The last one turns off the light?

The last one turns off the light?

They are used as daycare centers, retirement homes or galleries: Churches that are abandoned as places of worship. There are tricky questions ahead for congregations: When in doubt, should churches be sold to fast-food chains or rather torn down?

Churches shape the landscape in Germany. For some they are cultural assets, for others they are relics of a bygone era. Some people associate a vague sense of home with the buildings. "A church is not just any building," wrote Cardinal Karl Lehmann as early as 2003 in a working aid of the German bishops. "Something of the presence of God is palpable in our churches, they are spaces of reverence and worship".

Due to the financial situation of the church, declining attendance at services, a lack of pastors and the formation of larger pastoral units, many congregations are having to think about converting their places of worship. Since the turn of the millennium, of the approximately 24.500 Catholic churches in Germany have been abandoned, 140 demolished – a development that is not yet complete.

The Essen diocese in particular is affected by cost-cutting measures. In recent years, some 105 churches have been abandoned there, 31 of them demolished.

Study of the Evangelical Bank

A study by the Evangelische Bank presented in Kassel on Friday showed that 90 percent of the administrative units surveyed had already sold church properties within the past five years – in addition to churches, for example, parish and community centers or kindergartens. 69 percent of the real estate managers surveyed, including twelve representatives of regional churches with around 10 million believers alone, ame that there will be more real estate sales from church hands in the future.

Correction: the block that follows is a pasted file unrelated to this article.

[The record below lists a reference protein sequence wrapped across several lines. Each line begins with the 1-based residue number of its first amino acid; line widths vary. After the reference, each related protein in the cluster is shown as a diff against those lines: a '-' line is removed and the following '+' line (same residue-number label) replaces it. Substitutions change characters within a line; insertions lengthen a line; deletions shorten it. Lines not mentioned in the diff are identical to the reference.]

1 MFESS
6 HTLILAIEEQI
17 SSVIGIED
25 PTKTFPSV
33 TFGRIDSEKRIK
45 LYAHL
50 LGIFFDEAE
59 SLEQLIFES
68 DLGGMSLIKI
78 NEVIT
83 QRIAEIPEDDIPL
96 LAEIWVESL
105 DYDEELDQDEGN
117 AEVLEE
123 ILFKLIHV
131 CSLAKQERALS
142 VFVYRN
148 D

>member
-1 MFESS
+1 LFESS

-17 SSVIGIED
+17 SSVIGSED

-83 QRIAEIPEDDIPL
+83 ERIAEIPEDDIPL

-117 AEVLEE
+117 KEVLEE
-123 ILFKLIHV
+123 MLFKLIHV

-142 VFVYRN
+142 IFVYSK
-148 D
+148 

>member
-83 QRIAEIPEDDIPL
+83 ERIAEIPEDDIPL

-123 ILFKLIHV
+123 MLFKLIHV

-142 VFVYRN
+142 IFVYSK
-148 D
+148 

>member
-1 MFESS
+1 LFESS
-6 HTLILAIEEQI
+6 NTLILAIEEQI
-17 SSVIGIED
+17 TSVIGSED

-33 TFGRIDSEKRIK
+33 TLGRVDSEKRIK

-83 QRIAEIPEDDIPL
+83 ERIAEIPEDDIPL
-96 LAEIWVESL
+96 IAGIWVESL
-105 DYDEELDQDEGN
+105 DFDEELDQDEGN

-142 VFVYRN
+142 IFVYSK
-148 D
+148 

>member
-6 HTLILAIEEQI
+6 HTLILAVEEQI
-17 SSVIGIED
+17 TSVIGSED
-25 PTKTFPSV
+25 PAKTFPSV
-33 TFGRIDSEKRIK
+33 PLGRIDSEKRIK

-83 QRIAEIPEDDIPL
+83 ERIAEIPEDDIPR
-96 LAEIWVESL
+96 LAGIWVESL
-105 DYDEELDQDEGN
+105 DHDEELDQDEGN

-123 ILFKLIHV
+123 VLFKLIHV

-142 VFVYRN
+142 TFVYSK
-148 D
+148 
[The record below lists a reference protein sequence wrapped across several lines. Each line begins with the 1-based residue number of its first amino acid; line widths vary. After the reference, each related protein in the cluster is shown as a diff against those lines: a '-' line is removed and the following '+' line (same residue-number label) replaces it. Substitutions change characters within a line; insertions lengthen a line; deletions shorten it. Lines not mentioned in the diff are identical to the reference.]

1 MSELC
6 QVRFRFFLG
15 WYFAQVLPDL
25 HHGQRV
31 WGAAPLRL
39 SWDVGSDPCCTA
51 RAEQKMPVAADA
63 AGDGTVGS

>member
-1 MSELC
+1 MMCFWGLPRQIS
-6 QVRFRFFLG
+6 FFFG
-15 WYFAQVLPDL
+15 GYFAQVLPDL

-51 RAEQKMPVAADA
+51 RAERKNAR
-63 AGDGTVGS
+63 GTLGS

The demolition of a church that is no longer in use is considered "ultima ratio" according to the Bishops' Conference's working guide; a limited liturgical use or a sale of the building is preferable. So theoretically, a McDonald's branch could open in a former church building? It all depends on how the contract is drawn up, says Bonn liturgy scholar Albert Gerhards. In the long run, the church has little influence on the future use of the building – which is a thorn in the side of many believers.

In addition, there is another problem: "The more churches are used for other purposes, the less the buildings will be identified with their original meaning in the future."That's why some bishops preferred demolition, the theologian explains. Parishes are often left alone with such decisions, Gerhards criticizes. There is a lack of a superordinate authority that systematically approaches the problems. "Instead, every diocese is muddling along on its own."

Not all churches could be preserved

"These are difficult times," admits Gerhards. Not all churches could be preserved. Still, the theologian sees current developments as a process of "self-destruction" and warns, "If the bishops continue like this, in a few years the church will only be in select locations."

Intra-church developments are not the only cause of building loss, however. Churches have also been demolished in the three large lignite mining areas in the Rhine-Ruhr region, Lusatia and the Leipzig-Halle region, most recently the Immerather Cathedral. Three more demolitions are planned for the Garzweiler II open pit mine.

A church being demolished with excavators – the image is polarizing. Online there is encouragement from anti-church voices. On the other hand, not only churchgoers but also people interested in culture and local history are campaigning for the preservation of the buildings. For the vast majority of the population, churches are important – regardless of religion, Gerhards emphasizes.

Therefore, the theologian also sees an "opportunity for the church to position itself in society, where it is otherwise in retreat.". It is important, she says, to establish places of communication and community and to get non-religious people on board as well. "As beacons, church buildings make a district interesting," says Gerhards. At present, however, it seems as if the motto is: "The last one turns off the lights."

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